Making a Murderer: A Canadian Perspective

Written on behalf of Barrison Law
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WARNING: This blog post contains spoilers.

Around water coolers, on social media, and in the news, it seems that all anyone can talk about in the last few weeks is the new Netflix documentary, Making a Murderer. The true-crime miniseries has caused a sensation by casting doubt on the guilt of Steven Avery and Brendan Dassey for the 2005 murder of Teresa Halbach in Wisconsin.

The series focuses on Avery, who spent 18 years in prison for rape before DNA evidence helped to exonerate him. After his release, Avery began to prepare a multimillion-dollar lawsuit against Manitowoc County, Wisconsin. Only a few weeks after police officers were deposed in the civil suit, Avery was accused of the murder of Teresa Halbach, a photographer who had last been seen visiting Avery’ property. Brendan Dassey, Avery’s teenaged nephew, confessed to police that he was Avery’s co-conspirator in the rape and murder of Halbach. Although Avery maintained his innocence from the beginning claiming that he was framed by law enforcement authorities, both he and Dassey were found guilty of murder and sentenced to life in prison.

The response to the series has been strong. Online petitions seeking pardons for Avery and Dassey have received hundreds of thousands of signatures. In the aftermath of the show, characters featured in the series have come forward saying filmmakers were biased in their portrayal of the facts. Others suggest that the filmmakers deliberately ignored compelling evidence presented at trial pointing to Avery’s guilt. Regardless of whether Avery and Dassey are guilty, it is undeniable that police and prosecutors abused their powers. The series presents a compelling view of the experiences of the accused in the American criminal justice system  Even for skeptical viewers, it’s hard not to feel a stab of empathy at the way Avery, and especially Dassey were treated.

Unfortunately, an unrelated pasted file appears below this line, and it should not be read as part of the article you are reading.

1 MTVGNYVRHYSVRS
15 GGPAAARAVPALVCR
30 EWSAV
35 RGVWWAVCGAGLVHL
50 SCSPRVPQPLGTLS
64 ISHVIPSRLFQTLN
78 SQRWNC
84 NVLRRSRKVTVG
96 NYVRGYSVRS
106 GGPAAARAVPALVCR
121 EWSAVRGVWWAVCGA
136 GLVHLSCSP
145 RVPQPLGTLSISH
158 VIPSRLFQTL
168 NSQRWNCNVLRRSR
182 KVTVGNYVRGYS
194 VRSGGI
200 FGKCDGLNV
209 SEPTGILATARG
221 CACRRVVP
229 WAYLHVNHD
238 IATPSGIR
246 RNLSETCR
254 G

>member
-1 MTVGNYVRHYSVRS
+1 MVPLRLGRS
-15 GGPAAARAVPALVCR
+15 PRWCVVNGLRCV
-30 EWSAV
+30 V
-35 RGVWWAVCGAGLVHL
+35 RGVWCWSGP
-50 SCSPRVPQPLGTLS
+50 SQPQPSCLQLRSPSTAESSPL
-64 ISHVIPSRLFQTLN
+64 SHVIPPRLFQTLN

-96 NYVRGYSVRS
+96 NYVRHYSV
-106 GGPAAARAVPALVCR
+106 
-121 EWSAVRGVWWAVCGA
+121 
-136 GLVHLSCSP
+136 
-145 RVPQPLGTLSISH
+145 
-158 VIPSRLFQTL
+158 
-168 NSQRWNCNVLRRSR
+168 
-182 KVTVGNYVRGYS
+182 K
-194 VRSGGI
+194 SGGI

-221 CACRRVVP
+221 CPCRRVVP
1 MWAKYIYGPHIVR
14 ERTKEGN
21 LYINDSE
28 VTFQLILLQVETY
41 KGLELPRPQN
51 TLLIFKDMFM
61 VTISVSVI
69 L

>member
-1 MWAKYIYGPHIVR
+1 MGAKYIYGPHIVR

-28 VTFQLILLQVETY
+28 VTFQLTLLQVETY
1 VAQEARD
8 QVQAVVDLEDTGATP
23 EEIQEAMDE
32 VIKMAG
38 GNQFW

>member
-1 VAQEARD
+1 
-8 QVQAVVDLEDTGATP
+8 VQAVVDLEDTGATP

Canadian viewers captivated by the series can now tune in to The Docket, a weekly podcast by Michael Spratt, an Ottawa-based criminal defence lawyer, and Emilie Taman, a prosecutor, who discuss the series in the context of access to justice and the differences between the Canadian and American criminal justice systems. Each podcast discusses one episode of Making a Murderer and it does contain spoilers, so if you haven’t watched the next episode of the show, it’s best not to listen to the corresponding episode of The Docket.

If you have questions about access to justice in Canada, please contact the criminal defence lawyers at Affleck & Barrison online or at 905-404-1947.

For more information, check out our previous blog posts on the differences between the Canadian and American criminal justice systems: